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Hagerman v. County of Macomb

United States District Court, E.D. Michigan, Southern Division

June 21, 2017

DEBORAH HAGERMAN, Plaintiff,
v.
MACOMB, COUNTY OF, ANTHONY M. WICKERSHAM, AMY FRANKS, BRIAN PINGILLEY, STEVEN MARSCHKE, KEITH PETHKE, Defendants.

          ORDER DENYING DEFENDANTS' MOTION FOR RECONSIDERATION [#50]

          HON. DENISE PAGE HOOD JUDGE

         I. BACKGROUND

         This matter is now before the Court on individual Defendants Deputies Steven Marschke (“Marschke”), Keith Pethke (“Pethke”), Brian Pingilley (“Pingilley”), and Amy Franks' (“Franks”) Motion for Reconsideration filed on April 12, 2017. (Doc # 50) On March 29, 2017, the Court entered an Order Granting in Part and Denying in Part Defendants' Motion for Summary Judgment and/or Dismissal. (Doc # 48) For the reasons set forth below, the Court denies Defendants' Motion for Reconsideration.

         II. ANALYSIS

         A. Standard of Review

         The Local Rules of the Eastern District of Michigan provide that any motion for reconsideration must be filed within 14 days after entry of the judgment or order. E.D. Mich. LR 7.1(h)(1). No response to the motion and no oral argument thereon are permitted unless the Court orders otherwise. Id. at 7.1(h)(2). Defendants' Motion is timely filed.

         Local Rule 7.1 further states:

(3) Grounds. Generally, and without restricting the court's discretion, the court will not grant motions for rehearing or reconsideration that merely present the same issues ruled upon by the court, either expressly or by reasonable implication. The movant must not only demonstrate a palpable defect by which the court and the parties and other persons entitled to be heard on the motion have been misled but also show that correcting the defect will result in a different disposition of the case.

Id. at 7.1(h)(3). “A ‘palpable defect' is a defect which is obvious, clear, unmistakable, manifest, or plain.” Fleck v. Titan Tire Corp., 177 F.Supp.2d 605, 624 (E.D. Mich. 2001). A motion for reconsideration is not a vehicle to re-hash old arguments, or to proffer new arguments or evidence that the movant could have brought up earlier. Sault Ste. Marie Tribe v. Engler, 146 F.3d 367, 374 (6th Cir. 1998) (motions under Fed.R.Civ.P. 59(e) “are aimed at re consideration, not initial consideration”) (citing FDIC v. World Universal Inc., 978 F.2d 10, 16 (1st Cir. 1992)).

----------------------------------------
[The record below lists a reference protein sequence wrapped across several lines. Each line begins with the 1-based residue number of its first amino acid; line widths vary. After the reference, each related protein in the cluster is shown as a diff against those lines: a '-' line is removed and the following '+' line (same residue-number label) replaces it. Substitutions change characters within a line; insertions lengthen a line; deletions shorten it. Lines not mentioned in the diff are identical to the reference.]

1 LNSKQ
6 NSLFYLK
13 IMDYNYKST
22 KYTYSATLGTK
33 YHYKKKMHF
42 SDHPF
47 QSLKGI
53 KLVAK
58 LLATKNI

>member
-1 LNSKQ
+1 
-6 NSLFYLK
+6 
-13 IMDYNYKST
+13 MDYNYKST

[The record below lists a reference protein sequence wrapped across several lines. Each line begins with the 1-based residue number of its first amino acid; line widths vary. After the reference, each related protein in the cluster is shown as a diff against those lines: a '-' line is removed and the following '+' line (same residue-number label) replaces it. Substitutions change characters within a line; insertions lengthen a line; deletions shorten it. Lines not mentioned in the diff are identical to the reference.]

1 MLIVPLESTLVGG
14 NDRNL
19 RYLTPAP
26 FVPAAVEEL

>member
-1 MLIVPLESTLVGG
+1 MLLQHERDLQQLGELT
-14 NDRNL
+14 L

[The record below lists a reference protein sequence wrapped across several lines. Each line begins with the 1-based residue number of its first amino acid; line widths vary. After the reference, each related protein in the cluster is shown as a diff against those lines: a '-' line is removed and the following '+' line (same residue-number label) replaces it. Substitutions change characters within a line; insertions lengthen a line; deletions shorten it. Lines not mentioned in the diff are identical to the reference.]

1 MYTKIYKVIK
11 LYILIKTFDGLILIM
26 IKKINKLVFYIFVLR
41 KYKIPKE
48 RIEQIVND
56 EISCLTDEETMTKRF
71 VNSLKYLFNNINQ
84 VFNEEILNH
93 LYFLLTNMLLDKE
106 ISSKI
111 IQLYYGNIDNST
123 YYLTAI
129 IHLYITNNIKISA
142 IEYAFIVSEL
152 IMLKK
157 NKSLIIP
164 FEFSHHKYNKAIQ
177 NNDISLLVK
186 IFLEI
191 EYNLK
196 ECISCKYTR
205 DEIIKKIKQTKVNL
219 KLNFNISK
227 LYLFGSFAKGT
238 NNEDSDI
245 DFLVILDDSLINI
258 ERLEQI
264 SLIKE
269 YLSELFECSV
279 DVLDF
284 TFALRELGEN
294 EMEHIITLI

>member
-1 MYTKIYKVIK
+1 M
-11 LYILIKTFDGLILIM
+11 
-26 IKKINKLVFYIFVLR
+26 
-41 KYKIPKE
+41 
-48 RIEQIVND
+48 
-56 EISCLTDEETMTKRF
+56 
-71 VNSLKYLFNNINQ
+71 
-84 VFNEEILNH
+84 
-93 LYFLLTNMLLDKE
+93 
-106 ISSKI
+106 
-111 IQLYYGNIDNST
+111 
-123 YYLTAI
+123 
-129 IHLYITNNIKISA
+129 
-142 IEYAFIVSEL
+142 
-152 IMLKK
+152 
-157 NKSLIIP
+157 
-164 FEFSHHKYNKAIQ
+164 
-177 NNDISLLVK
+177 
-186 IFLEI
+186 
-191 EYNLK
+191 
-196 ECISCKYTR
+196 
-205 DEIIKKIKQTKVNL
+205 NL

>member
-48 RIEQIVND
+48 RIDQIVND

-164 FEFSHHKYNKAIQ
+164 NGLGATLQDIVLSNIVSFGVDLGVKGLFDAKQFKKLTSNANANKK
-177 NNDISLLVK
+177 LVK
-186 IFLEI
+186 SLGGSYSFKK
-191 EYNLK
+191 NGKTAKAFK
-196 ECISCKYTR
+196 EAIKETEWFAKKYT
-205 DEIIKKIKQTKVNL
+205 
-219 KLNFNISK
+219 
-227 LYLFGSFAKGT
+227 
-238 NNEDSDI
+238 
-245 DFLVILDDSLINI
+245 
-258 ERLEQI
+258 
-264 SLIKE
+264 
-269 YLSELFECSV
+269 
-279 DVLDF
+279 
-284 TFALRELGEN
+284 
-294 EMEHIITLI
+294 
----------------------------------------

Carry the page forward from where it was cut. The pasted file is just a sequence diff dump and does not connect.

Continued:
B. Palpable Defect

         1. Deliberate Indifference Analysis

         Defendants argue that the Court made a palpable error in its March 29, 2017 Order because the Court failed to apply both the objective and subjective prongs of the deliberate indifference analysis to each individual Defendant. Defendants again argue that, at worst, the conduct of each individual Defendant was negligent.

         The Court finds that Defendants have not met their burden on a motion for reconsideration, as they have not demonstrated a palpable defect by which the Court has been misled. The Court did apply both the objective and subjective prongs of the deliberate indifference analysis to each Defendant. (Doc # 48, Pg ID 1032-44)

         Through the instant Motion, Defendants merely re-hash the same arguments they have made before. Defendants argue again that Marschke and Pethke could not have formulated the subjective deliberate indifference to a substantial risk of harm with respect to Ryan Hagerman because they had nothing to do with Mark Cowans' (“Cowans”) placement in the high-observation suicide-watch cell with Ryan Hagerman. Defendants argue again that Marschke and Pethke had no opportunity or means to prevent the harm that occurred because any housing decisions they made or could have made with respect to Cowans would have been “vetoed” once the mental health unit assessed Cowans and made a housing determination. Defendants argue again that Pingilley and Franks had no reason to know of Cowans' propensities and were not given a reasonable opportunity to act or react in order to be found to have consciously disregarded a substantial risk of serious harm. A motion for reconsideration is not a vehicle to re-hash old arguments. Sault Ste. Marie Tribe, 146 F.3d at 374. The Court already considered ...


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